LA City Council deems Tuna Canyon historic-cultural monument

View of Tuna Canyon, c. 1934. Courtesy of Little Landers Historical Society at Bolton Hall Museum
View of Tuna Canyon, c. 1934. Courtesy of Little Landers Historical Society at Bolton Hall Museum

The Los Angeles City Council voted today to designate a former World War II-era internment camp in the San Fernando Valley as an historic-cultural monument. That overturns an earlier decision by the Cultural Heritage Commission.

The former site of the Tuna Canyon Detention Station is now the Verdugo Hills Golf Course. More than 2,500 Japanese nationals and Japanese-Americans – along with Japanese-Peruvians, Germans and Italians – were detained at the camp during the Second World War.

Just days after the Japanese attack on Pearl Harbor, Hawaii, they were rounded up and kept behind barbed-wire enclosures, and watched over by armed guards for 6 months or longer.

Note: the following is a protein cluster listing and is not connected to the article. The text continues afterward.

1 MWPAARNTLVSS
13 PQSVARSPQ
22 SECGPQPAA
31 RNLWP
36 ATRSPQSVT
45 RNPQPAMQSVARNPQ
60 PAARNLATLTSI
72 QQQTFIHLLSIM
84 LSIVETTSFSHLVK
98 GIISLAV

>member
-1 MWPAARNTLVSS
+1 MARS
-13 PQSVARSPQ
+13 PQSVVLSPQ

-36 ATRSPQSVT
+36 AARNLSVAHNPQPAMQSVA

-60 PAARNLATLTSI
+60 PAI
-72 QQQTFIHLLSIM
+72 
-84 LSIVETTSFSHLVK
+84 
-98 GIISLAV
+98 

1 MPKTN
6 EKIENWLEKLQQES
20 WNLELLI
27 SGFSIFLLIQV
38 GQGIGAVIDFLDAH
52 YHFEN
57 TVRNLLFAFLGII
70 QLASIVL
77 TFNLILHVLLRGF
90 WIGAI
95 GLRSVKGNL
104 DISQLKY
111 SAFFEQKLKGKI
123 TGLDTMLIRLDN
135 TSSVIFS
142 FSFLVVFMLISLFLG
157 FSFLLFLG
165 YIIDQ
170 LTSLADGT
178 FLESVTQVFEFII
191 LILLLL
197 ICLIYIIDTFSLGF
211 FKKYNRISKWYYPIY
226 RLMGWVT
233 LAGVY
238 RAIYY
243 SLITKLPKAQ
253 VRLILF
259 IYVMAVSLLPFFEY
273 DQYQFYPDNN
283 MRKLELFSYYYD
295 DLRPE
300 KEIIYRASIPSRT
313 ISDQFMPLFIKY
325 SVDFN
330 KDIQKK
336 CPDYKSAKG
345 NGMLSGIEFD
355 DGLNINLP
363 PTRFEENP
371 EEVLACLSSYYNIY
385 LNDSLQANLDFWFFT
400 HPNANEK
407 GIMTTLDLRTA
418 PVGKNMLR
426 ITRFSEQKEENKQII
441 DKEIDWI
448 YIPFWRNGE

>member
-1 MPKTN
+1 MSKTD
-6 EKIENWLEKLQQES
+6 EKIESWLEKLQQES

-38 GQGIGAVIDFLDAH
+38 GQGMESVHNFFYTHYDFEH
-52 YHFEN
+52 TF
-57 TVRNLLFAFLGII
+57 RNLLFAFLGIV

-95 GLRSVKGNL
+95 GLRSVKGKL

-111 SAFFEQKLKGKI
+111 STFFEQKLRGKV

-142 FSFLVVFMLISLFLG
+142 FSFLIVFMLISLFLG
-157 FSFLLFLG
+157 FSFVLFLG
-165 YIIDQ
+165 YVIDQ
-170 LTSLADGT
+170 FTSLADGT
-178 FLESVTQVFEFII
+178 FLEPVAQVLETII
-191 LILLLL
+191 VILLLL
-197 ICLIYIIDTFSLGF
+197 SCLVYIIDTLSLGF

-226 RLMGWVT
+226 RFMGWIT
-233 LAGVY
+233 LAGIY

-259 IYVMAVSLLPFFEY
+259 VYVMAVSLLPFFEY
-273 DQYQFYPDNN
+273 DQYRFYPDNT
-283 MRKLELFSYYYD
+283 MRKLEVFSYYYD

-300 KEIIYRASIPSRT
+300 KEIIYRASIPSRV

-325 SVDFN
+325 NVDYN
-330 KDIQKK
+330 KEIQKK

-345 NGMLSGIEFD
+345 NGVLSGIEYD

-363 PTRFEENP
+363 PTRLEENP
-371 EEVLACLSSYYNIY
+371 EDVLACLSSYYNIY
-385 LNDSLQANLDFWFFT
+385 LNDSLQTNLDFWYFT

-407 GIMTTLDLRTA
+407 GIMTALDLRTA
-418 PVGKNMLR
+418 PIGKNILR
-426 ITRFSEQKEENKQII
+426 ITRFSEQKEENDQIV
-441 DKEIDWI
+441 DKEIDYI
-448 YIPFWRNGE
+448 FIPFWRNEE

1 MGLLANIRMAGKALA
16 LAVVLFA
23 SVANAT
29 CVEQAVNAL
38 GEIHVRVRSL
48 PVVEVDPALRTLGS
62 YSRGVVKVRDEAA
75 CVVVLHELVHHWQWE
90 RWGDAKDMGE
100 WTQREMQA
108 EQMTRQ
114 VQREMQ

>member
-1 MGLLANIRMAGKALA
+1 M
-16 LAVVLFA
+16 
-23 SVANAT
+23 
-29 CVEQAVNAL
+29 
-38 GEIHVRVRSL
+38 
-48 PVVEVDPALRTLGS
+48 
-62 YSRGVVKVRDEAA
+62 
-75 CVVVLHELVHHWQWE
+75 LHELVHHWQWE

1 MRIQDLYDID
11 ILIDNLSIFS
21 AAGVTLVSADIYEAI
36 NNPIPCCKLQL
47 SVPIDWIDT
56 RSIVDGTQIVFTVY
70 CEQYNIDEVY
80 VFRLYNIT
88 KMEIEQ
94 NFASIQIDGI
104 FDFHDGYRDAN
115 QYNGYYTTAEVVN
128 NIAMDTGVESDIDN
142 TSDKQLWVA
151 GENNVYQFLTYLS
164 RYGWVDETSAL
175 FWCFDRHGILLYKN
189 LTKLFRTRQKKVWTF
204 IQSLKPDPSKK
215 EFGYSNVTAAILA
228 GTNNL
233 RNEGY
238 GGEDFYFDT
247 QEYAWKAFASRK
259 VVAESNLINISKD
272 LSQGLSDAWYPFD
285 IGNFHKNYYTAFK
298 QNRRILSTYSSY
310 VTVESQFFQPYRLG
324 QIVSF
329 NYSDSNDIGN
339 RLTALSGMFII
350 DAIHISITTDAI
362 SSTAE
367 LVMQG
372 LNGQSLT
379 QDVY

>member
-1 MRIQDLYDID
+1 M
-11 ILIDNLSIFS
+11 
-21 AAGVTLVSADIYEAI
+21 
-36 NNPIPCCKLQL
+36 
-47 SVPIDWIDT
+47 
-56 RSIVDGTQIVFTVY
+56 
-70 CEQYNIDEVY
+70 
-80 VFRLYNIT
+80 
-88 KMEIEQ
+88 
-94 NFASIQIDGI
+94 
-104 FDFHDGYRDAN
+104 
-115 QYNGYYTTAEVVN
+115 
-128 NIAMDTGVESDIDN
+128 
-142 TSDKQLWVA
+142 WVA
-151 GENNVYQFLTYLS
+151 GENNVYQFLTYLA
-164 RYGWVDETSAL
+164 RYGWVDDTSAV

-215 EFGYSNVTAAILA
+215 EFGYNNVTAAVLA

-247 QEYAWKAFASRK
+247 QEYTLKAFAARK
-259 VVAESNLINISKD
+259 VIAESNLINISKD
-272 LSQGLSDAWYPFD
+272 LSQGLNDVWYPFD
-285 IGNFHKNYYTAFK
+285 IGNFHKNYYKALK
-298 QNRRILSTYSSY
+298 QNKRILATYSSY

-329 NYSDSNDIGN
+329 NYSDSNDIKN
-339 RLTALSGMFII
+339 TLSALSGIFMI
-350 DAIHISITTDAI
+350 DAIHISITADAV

“The Tuna Canyon Detention Station is an important piece of our history in the northeast San Fernando Valley and a reminder of some of our darkest times as a community, nation and world,” said Councilman Richard Alarcon, whose district includes the site.

The Cultural Heritage Commission decided earlier this year to reject an application to include the site on the city’s list of monuments.

The commission explained that the Sun Valley site has none of its original structures.

The property owner, Snowball West Investments Inc., hopes to build 224 single-family homes on the site. But an attorney for the developer says the company plans to set aside a commemoration area, as well as apply for historical status with the state of California.